Where the ip address is the one you found from using the router config in the previous step. The syntax for this is, command (ssh) username(pi)@ipaddress(

The default password is:

Hurray you’re in!

Time to setup the Pi

To enter the RaspberryPi’s setup, you simply type:

I setup mine as follows (numbers relate to options on the config):
1) Change the password to something more secure than raspberry.
3) Boot Options, select boot Desktop/CLI – B1 Console (no need to boot graphically if we’re using headless).
4) Localisation options – Timezone, select your country then city.
5) Interfacing options, turn off Camera, VNC server (you can enable later as req, turn it off when it’s not used to save memory)
6) Advanced Options – Expand file system (so the Pi uses the whole SD card), Memory Split, choose 16 (let the Pi use the memory, it doesn’t need to let the GPU use any as it’s headless). Audio, force to 3.5mm jack, we’re not plugging in the HDMI port.

Finish and reboot. Use your new password when you re-connect SSH into it.

Setting up a static IP

I want my Pi to have one (static) ip, not change on my network, now this kinda contradicts a lot of what network admins feel, but since my network only has about twenty devices tops on it, I feel it’s justified, seeing as I want to forward ports and all sorts to my pi later on, continuity of a static ip makes a lot of sense.

You can do this if you’re using Pi-Hole as per my instructions in the next post, or incase you’re not using Pi-Hole then you can do it here.

In all my posts you’ll see I use Nano for my shell text editor, it’s by far the simplest terminal editor available imo, vi is superb, but it’s just not new user friendly.

So type into your SSH terminal:
sudo nano /etc/dhcpcd.conf

Scroll to the bottom and add either:

interface eth0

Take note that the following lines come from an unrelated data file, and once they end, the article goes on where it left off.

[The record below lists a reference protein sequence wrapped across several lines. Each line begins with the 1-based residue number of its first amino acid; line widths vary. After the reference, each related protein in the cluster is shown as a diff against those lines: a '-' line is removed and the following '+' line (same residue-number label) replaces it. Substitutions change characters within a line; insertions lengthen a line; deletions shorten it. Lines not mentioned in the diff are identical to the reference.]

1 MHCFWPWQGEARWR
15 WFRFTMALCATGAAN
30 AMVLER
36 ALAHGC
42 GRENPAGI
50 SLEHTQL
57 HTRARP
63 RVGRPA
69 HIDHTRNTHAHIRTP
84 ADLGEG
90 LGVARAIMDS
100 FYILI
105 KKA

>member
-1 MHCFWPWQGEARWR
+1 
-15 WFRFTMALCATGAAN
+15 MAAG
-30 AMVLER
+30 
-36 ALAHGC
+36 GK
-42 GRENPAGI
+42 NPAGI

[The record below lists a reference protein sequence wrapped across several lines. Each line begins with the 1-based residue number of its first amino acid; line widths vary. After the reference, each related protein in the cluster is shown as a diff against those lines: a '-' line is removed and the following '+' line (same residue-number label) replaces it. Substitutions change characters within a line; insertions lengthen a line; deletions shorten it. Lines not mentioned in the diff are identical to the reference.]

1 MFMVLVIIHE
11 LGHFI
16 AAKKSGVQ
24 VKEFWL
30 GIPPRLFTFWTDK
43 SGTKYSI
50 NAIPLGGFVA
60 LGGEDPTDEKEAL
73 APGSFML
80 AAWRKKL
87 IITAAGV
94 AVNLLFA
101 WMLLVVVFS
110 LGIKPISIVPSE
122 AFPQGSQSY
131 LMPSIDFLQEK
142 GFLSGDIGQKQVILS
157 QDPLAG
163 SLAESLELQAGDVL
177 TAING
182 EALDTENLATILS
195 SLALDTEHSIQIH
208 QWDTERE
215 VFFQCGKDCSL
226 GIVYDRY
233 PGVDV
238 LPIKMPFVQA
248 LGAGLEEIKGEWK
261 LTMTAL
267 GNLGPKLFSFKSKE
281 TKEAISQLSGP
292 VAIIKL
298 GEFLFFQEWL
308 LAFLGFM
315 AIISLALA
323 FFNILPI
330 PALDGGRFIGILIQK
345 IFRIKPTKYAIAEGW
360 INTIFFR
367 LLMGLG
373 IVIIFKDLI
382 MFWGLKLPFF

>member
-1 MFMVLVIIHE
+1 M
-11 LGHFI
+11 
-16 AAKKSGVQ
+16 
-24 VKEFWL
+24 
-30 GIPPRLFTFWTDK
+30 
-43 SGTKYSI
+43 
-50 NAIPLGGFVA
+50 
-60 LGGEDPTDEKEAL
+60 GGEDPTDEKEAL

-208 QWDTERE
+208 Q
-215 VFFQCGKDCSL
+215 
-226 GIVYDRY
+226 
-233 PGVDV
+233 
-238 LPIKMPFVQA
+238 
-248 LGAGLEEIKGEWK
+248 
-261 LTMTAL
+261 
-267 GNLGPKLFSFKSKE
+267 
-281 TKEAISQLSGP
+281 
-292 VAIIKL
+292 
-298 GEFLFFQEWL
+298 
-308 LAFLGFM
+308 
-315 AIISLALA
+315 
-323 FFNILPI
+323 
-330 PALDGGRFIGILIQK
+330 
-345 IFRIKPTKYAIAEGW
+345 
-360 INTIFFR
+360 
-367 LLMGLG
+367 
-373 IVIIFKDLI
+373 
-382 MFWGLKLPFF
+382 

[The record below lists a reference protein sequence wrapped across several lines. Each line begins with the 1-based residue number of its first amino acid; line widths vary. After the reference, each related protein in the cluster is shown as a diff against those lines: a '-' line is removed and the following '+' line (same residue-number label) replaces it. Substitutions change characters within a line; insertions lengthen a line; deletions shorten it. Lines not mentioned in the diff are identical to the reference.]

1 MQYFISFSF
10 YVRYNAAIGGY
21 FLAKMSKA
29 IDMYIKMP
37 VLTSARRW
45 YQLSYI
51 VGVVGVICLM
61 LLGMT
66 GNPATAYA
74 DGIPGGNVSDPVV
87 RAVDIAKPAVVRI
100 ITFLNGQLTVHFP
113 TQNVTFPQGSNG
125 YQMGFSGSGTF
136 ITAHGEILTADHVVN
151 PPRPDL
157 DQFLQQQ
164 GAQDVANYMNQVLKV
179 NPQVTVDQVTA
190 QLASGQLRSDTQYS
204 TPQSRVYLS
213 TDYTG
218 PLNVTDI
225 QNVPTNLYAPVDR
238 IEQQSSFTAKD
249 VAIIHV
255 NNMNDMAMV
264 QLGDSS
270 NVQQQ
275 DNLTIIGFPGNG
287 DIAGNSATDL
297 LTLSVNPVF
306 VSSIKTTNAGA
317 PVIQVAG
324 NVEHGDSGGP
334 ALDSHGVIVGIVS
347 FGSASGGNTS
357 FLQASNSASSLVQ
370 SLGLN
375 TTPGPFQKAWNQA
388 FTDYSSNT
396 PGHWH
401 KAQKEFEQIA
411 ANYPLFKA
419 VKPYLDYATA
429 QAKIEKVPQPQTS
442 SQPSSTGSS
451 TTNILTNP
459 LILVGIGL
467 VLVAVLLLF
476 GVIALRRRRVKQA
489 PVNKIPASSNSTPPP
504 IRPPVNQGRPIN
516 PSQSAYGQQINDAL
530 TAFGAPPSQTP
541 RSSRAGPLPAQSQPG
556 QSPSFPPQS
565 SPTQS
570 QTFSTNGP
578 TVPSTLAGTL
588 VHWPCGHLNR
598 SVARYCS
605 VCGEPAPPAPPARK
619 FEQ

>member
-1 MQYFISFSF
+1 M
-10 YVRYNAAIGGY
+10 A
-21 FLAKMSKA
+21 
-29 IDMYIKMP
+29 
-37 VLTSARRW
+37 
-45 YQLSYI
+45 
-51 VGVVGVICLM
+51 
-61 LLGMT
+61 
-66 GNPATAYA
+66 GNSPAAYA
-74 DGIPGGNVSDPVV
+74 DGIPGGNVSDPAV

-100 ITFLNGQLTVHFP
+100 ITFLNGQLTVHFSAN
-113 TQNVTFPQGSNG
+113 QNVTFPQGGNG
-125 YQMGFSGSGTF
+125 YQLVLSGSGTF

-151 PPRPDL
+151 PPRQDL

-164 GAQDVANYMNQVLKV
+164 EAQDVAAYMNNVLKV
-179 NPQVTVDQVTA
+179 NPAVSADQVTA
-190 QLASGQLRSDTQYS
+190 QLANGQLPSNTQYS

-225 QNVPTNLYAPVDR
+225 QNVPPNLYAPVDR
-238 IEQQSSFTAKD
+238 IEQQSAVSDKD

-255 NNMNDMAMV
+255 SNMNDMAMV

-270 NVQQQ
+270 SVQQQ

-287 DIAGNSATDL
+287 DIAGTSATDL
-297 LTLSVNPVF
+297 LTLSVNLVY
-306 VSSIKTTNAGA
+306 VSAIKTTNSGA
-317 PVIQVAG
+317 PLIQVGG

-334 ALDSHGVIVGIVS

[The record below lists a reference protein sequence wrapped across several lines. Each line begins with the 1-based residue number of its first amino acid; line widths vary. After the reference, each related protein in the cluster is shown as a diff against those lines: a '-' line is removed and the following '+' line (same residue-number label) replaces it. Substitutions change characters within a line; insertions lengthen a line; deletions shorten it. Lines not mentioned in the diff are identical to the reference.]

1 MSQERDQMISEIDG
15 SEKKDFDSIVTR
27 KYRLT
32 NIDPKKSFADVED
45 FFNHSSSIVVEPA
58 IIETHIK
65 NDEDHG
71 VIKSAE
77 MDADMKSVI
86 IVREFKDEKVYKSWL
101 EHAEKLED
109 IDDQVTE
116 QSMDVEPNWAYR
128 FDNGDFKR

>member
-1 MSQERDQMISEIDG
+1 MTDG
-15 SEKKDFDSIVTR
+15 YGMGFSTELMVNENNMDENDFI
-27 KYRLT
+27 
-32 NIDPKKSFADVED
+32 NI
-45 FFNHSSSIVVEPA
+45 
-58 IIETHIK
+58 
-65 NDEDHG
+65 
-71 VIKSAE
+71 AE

static ip_address=
static routers=
static domain_name_servers=

interface wlan0

static ip_address=
static routers=
static domain_name_servers=

My choice of ip is, yours could be anything else.

Depending on whether you’re using Ethernet (eth0) or wireless(wlan0), I’m using the static ip address of, make sure you leave the /24 on the end, I’m using ethernet so my config is:

interface eth0

static ip_address=
static routers=
static domain_name_servers=

Paste that code in. Press ctrl-x to quit, then Y to save and overwrite the file.

Reboot the pi with:
sudo reboot

Now SSH into your new ip address:
ssh pi@

This next step is for me, as I have used the same IP address this time as my previous Pi, i need to delete the host file as I get an error of: WARNING: REMOTE HOST IDENTIFICATION HAS CHANGED

So i need to update my Mac’s host file. I do this by:
ssh-keygen -R
Obviously that’s my Pi’s IP address, if you get the above you’ll have to alter the IP to the one you’re having problems with. Now I can access my Pi again.

Making the Rasbian installation smaller

There’s lots of awesome stuff on a Rasbian image, but this is headless and I’m only using a 8gb SD card, so want to free up some space.

First check to see how big it is, type into your SSH terminal:
df - h

So at standard my install is 3.6GB large. Time to slim it down by uninstalling a few things i’ll never use, do this by removing unwanted packages: libreoffice, wolfram, sonic-pi, scratch, minecraft-pi, dillo, gpicview, mathematica.

sudo apt-get purge wolfram-engine
(then again and again with libreoffice…)
sudo apt-get clean
sudo apt-get autoremove

Then check again with df –h.

So I’ve saved 1GB of space! Happy days! Also, yes i changed the colours of my terminal as was working at night.

Right, time to update the pi.
sudo apt-get update
sudo apt-get upgrade

So you’re Raspberry-Pi is now running in a headless mode, with fixed IP, slimmed down install and ready to be your workhorse!

Time to move onto my next blog post, setting up Pi-Hole and Home-Assistant.